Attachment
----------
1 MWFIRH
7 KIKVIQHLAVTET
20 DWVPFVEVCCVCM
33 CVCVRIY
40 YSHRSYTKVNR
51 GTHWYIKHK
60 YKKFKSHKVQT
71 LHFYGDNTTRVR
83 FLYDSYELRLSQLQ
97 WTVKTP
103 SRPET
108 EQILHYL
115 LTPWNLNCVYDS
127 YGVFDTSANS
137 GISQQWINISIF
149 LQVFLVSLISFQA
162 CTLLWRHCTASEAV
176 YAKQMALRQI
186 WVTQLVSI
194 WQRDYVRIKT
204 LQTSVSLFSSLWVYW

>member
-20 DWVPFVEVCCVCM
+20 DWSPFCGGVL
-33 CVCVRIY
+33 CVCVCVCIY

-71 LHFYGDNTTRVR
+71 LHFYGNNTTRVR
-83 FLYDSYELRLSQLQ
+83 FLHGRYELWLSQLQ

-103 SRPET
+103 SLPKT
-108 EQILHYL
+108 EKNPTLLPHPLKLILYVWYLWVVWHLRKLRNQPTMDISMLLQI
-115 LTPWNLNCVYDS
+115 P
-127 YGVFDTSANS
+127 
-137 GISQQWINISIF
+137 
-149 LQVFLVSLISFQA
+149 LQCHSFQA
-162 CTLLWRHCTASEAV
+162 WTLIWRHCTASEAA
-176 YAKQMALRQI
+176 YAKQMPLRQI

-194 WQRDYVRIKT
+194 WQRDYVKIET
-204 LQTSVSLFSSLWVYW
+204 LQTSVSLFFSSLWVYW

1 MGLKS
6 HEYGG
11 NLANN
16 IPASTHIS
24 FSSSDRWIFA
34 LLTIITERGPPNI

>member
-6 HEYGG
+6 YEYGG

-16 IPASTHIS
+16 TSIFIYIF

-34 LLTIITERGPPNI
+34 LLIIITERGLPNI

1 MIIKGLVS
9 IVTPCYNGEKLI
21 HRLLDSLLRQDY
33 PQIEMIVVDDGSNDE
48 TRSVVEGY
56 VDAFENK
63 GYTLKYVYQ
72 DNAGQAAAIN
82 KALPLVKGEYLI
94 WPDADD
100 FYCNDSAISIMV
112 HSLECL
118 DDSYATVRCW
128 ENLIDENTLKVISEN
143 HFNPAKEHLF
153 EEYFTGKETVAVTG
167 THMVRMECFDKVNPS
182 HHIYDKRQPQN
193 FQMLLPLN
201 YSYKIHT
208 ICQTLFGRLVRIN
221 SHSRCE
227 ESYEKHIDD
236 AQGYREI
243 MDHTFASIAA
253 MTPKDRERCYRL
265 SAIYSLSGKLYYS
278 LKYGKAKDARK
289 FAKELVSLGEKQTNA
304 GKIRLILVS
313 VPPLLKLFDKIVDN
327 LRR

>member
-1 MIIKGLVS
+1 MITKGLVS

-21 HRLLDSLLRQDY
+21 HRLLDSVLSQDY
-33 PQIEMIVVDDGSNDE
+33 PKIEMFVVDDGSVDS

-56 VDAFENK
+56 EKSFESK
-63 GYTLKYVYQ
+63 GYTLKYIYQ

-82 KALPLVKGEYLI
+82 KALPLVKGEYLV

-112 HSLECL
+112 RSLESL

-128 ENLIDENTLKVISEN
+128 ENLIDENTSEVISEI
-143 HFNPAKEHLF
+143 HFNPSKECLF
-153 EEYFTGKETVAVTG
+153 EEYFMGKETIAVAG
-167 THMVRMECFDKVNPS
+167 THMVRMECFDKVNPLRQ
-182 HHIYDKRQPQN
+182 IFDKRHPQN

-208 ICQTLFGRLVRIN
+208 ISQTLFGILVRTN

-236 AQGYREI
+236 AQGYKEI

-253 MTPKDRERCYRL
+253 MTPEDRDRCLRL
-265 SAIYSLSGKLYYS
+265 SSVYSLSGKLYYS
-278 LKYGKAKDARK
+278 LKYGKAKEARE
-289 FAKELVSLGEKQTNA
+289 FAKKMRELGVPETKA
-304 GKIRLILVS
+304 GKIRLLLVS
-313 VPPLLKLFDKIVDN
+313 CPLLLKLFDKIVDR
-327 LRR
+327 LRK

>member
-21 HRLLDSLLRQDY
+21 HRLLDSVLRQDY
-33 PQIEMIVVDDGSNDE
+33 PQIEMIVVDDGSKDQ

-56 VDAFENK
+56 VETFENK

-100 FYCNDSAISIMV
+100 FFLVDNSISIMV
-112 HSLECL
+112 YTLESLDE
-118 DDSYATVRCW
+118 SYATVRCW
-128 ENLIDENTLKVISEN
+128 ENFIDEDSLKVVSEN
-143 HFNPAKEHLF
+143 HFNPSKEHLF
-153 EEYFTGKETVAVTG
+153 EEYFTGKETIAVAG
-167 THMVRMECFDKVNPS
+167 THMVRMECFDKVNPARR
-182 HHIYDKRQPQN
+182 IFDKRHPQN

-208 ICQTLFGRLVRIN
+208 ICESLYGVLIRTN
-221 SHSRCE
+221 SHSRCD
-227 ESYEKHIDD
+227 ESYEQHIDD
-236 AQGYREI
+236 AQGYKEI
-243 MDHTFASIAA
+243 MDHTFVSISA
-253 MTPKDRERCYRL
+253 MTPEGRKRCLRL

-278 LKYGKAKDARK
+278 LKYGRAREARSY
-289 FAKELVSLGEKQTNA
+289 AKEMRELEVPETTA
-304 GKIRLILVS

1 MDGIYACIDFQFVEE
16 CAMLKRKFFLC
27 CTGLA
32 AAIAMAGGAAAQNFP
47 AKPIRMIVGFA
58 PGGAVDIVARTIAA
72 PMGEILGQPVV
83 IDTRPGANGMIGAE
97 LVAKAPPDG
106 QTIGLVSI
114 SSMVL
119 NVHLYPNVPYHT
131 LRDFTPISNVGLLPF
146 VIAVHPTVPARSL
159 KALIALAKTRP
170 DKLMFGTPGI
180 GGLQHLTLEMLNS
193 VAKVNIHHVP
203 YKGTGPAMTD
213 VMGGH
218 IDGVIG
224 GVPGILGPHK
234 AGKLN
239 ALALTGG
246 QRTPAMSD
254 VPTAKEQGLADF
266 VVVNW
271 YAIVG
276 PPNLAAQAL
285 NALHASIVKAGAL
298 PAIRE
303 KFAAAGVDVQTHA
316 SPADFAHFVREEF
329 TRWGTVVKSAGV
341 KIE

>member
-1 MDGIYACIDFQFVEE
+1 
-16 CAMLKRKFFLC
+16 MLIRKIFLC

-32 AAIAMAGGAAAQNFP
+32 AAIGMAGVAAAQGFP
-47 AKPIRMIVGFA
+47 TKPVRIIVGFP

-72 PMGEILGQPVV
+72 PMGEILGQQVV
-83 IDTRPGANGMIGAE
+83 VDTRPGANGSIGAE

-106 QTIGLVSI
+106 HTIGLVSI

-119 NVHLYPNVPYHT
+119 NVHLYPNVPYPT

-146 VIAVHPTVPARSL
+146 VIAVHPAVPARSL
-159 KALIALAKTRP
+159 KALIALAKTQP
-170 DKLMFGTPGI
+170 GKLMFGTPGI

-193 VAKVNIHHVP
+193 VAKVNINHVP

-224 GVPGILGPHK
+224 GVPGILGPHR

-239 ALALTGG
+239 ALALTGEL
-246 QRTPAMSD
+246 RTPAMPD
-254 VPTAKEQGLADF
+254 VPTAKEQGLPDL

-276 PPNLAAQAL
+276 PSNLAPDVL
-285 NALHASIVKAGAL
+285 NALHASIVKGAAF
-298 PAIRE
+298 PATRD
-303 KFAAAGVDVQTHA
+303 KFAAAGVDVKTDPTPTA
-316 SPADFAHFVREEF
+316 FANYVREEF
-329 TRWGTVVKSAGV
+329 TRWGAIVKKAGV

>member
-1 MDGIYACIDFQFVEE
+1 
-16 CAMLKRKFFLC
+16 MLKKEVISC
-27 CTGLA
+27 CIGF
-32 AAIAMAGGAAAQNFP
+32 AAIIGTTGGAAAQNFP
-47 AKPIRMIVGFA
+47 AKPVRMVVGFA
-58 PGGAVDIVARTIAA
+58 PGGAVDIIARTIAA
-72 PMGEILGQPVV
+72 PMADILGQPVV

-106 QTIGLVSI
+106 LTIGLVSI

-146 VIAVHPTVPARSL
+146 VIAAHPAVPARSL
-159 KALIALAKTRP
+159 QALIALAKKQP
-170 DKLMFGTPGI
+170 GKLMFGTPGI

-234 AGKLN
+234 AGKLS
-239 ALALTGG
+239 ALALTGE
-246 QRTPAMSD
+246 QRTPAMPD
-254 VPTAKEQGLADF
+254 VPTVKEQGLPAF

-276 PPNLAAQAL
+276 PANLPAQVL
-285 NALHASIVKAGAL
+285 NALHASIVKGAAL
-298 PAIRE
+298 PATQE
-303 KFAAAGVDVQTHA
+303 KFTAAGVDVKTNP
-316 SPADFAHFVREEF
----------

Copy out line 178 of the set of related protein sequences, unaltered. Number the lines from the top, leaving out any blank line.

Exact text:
-304 GKIRLILVS